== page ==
Unless you are a tea connoisseur with many years’ experience, chances are you’ve never heard of oolong, or you know it as “the tea with the funny name”. Those who’ve experienced it, however, know that this tea offers a unique appeal that marks it as a respectable tea in its own right. In our latest Steep History article, we take a few minutes to examine oolong’s remarkable qualities and just how it came to be what it is today.
A Chinese Legacy
Like most ancient teas, oolong tea history begins in ancient China – specifically in the Tang Dynasty (618-907). Originating in the Beiyun region of Phoenix Mountain in the Fujian province, it was originally called Beiyun Tea, and was known for its excellent quality and unique flavor. What set this tea apart from others was its unique preparation; unlike green tea, whose leaves are harvested before oxidizing, or black tea, whose leaves are fully oxidized, oolong tea is made from partially-oxidized leaves. The result is a flavor both fresh and earthy, truly unique in the tea world.
Also like most Chinese teas, oolong’s origin has a rather romanticized legend behind it. The story goes that a man was out collecting tea leaves when he spotted a deer in the distance. He immediately ran off to hunt the deer and abandoned the leaves instead of processing them, as was the custom. When he returned for the tea the next day, he found the edges of the leaves had oxidized, and was surprised by the pleasant aroma they gave off. He decided to process the tea, and an entirely new tea tradition was born.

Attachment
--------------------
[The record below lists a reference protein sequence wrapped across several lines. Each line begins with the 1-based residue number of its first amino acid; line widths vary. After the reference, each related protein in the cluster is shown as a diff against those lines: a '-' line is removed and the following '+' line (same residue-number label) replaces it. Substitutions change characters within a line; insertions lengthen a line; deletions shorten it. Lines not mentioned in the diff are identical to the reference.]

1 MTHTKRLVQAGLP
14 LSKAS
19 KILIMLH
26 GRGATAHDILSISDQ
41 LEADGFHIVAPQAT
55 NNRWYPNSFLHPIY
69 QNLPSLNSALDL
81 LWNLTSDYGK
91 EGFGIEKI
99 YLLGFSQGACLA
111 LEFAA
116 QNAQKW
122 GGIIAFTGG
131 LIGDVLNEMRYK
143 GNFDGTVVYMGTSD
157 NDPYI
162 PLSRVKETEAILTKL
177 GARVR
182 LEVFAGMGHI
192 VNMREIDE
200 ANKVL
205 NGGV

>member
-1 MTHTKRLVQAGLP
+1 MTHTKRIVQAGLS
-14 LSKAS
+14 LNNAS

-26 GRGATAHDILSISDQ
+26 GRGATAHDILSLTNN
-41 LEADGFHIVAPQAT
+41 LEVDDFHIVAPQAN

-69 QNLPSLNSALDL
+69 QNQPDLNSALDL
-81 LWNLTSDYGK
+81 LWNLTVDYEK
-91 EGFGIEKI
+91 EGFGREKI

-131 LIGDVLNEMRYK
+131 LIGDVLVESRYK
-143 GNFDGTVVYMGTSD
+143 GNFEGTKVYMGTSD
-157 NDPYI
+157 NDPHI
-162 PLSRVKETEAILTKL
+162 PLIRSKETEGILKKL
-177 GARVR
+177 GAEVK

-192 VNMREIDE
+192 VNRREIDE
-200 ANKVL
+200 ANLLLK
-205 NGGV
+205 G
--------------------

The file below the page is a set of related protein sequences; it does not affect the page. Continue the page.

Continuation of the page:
What’s In a Name?
The English “Oolong” name is derived from its Chinese name, 烏龍 (wulong), which means Black Dragon. The origin (and meaning) of its name is highly debated, with multiple theories abounding. Many believe that it was named simply for appearance, as the long, dark curly leaves were reminiscent of a dragon’s tail. This is called the Tribute Theory (more on that later). The Wuyi theory holds that oolong first came from the Wuyi Mountains region, and was named for them; some poetry of the time supports
this theory. Finally, the Anxi Theory claims that the Anxi oolong tea plant was first discovered by a man named Wulong or something similar (Sulong or Wuliang).
The Royal Treatment
When first invented, tea was a rare and expensive commodity, and as such could only be afforded by the highest class. Naturally, such a precious commodity was also presented to the Chinese Emperor. Tribute teas were frequently presented to the royal family as gifts. Prior to oolong’s invention, tea was prepared and shipped in large cakes of tea that had been packed together; around the time oolong appeared, however, loose-leaf became the preferred method, which helped its rise in popularity.
It was in the 1800s that oolong made its world debut, when the British Ambassador sent oolong home to present to the Queen. Though not as popular as the much-loved black tea, oolong gained an international foothold, and since then has been appreciated by tea-lovers around the globe.
Whether you love it for the taste, the history, or simply the fun of saying its name out loud, chances are there’s something you’ll love about oolong tea. Have you tried oolong yourself? Do you have a favorite variety? Let us know in the comments below!